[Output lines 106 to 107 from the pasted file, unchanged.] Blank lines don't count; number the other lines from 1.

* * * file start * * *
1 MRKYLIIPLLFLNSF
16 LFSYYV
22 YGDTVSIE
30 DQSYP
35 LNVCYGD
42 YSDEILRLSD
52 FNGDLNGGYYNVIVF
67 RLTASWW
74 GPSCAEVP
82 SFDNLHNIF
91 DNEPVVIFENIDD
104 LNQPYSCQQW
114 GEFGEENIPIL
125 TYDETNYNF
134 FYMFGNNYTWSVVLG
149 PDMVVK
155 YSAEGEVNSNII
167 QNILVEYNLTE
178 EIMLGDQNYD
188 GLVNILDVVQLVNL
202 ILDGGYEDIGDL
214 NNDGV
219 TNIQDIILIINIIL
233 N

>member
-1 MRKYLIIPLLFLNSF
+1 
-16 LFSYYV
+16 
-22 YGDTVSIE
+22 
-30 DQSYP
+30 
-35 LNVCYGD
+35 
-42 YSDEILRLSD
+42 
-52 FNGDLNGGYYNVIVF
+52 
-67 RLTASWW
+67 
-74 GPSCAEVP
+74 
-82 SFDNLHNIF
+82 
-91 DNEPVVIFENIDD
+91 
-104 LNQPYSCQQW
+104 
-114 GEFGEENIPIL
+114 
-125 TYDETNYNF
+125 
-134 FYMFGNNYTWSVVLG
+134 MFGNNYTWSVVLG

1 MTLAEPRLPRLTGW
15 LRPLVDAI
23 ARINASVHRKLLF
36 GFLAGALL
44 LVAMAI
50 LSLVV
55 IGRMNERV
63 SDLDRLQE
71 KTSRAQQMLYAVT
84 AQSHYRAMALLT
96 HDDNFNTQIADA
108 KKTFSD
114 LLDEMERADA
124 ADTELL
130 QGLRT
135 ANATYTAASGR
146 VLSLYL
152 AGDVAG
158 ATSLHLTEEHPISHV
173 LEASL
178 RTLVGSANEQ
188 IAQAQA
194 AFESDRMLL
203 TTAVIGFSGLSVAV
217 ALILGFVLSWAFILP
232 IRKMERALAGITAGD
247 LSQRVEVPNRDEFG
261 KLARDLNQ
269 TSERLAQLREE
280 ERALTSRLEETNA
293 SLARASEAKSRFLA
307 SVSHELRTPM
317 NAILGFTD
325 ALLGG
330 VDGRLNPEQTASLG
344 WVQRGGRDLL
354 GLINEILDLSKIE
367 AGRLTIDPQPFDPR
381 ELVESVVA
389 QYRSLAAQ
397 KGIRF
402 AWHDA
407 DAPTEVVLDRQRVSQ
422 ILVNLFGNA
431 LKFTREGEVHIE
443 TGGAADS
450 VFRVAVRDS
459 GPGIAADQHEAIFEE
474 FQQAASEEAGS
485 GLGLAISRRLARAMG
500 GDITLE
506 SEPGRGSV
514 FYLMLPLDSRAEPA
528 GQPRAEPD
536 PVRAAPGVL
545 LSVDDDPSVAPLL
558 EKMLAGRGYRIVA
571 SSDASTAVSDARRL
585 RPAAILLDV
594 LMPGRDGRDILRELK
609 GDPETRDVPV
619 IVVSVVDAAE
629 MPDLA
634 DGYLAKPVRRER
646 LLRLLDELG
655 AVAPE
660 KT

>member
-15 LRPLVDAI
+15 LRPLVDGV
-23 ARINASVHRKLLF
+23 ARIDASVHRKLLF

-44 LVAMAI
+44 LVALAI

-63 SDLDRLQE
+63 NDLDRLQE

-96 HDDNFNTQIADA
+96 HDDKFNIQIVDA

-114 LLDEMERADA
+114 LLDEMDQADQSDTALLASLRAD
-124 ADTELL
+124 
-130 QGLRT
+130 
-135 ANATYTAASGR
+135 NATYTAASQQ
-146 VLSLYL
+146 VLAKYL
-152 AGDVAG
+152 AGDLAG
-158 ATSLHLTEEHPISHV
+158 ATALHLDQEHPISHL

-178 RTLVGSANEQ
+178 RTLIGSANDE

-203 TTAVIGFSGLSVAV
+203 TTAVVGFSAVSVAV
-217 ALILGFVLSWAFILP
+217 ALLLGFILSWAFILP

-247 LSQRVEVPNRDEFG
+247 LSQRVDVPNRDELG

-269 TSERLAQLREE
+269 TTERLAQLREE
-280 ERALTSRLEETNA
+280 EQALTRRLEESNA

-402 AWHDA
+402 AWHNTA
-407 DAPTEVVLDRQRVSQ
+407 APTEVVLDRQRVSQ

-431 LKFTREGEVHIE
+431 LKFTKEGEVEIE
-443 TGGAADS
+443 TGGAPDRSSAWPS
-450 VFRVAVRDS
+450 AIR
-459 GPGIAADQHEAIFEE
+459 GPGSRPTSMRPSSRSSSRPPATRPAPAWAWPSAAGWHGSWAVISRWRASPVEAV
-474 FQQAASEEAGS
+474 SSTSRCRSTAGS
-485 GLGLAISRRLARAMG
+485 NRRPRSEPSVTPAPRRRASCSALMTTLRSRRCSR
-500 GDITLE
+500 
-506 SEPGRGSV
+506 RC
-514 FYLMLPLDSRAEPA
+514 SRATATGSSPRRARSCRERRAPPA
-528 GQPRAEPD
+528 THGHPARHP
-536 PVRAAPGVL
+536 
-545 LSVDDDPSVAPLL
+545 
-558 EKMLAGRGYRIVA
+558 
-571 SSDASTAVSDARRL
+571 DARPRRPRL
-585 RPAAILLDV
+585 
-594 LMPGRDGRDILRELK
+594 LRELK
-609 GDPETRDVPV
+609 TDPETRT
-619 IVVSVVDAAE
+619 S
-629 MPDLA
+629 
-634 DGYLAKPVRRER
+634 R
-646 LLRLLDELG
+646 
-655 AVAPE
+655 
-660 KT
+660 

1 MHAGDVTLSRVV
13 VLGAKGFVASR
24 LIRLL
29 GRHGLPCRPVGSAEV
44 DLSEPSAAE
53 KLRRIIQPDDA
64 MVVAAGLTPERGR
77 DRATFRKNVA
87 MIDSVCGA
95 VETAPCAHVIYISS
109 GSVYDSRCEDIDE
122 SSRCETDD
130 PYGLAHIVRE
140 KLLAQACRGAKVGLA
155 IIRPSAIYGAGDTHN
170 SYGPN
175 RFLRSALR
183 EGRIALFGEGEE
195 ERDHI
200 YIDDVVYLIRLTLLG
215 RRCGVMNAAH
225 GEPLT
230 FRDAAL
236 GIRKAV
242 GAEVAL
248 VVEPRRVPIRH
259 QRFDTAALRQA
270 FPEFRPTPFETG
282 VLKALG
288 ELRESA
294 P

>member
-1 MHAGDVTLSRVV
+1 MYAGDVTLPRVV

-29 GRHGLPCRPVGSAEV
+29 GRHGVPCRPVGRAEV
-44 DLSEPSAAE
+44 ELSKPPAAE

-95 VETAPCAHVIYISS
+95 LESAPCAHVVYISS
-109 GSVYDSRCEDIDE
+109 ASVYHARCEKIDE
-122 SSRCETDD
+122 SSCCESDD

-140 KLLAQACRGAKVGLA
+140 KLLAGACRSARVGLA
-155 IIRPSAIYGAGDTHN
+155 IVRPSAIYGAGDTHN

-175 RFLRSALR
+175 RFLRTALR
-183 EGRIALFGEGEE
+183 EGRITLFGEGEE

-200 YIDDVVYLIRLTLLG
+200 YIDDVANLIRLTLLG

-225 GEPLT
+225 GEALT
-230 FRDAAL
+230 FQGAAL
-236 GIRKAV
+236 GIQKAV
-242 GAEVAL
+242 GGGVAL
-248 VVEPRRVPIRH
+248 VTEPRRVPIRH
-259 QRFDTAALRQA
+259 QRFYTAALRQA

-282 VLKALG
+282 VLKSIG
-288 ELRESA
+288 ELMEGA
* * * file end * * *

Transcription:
500 GDITLE
506 SEPGRGSV